13.4.3. Shared Memory

Message passing using sockets is useful for bidirectional communication between processes running on the same machine and between processes running on different machines. However, when two processes are running on the same machine, they can take advantage of shared system resources to communicate more efficiently than by using message passing.

For example, an operating system can support inter-process communication by allowing processes to share all or part of their virtual address spaces. One process can read and write values to the shared portion of its address space to communicate with other processes sharing the same memory region.

One way that the OS can implement partial address space sharing is by setting entries in the page tables of two or more processes to map to the same physical frames. Figure 1 illustrates an example mapping. To communicate, one process writes a value to an address on a shared page, and another process subsequently reads the value.

ipc through shared memory pages
Figure 1. The OS can support sharing pages of virtual address space by setting entries in the page tables of sharing processes to the same physical frame number (e.g., frame 100). Note that process do not need to use the same virtual address to refer to the shared page of physical memory.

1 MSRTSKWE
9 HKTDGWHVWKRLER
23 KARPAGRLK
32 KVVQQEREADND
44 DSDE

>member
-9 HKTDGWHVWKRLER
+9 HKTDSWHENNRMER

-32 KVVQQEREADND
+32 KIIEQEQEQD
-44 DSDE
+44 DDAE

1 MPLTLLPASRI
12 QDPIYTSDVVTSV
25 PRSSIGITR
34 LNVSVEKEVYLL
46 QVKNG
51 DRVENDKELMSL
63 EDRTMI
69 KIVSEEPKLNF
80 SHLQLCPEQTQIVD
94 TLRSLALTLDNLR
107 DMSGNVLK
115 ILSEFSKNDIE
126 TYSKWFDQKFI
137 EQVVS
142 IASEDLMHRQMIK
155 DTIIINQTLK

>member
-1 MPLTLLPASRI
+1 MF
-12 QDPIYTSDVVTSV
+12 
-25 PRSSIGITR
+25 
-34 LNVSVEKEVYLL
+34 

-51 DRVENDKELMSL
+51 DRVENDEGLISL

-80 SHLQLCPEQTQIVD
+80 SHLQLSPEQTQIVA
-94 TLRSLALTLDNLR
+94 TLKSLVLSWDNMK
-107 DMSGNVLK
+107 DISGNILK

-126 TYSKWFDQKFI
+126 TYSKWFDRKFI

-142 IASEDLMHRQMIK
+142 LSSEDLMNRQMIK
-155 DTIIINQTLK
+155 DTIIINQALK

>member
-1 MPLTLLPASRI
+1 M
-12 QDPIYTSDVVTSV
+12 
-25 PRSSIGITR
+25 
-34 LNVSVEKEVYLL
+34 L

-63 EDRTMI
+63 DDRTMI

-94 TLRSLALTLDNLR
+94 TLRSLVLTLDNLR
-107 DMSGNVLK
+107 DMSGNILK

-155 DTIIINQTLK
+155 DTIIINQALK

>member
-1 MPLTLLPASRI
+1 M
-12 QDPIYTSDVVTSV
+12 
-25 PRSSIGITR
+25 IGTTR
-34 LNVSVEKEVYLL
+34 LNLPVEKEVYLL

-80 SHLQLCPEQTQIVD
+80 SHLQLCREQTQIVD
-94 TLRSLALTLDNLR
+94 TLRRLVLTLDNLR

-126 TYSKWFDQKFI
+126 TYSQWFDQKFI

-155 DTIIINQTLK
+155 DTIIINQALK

If the OS supports partial shared memory, then it implements an interface to the programmer for creating and attaching to shared pages (or shared regions/segments) of memory. In Unix systems, the system call shmget creates or attaches to a shared memory segment. Each shared memory segment corresponds to a contiguous set virtual addresses whose physical mappings are shared with other processes attaching to the same shared memory segment.

Operating systems also typically support sharing a single, full virtual address space. A thread is the OS abstraction of an execution control flow. A process has a single thread of execution control flow in a single virtual address space. A multi-threaded process has multiple concurrent threads of execution control flow in a single, shared virtual address space — all threads share the full virtual address space of their containing process.

Threads can easily share execution state by reading and writing to shared locations in their common address space. For example, if one thread changes the value of a global variable, all other threads see the result of that change.

On a multiprocessor systems (SMP or multi-core), individual threads of a multi-threaded process can be scheduled to run simultaneously, in parallel, on the multiple cores. In the Shared Memory Chapter we discuss threads and parallel multi-threaded programming in more detail.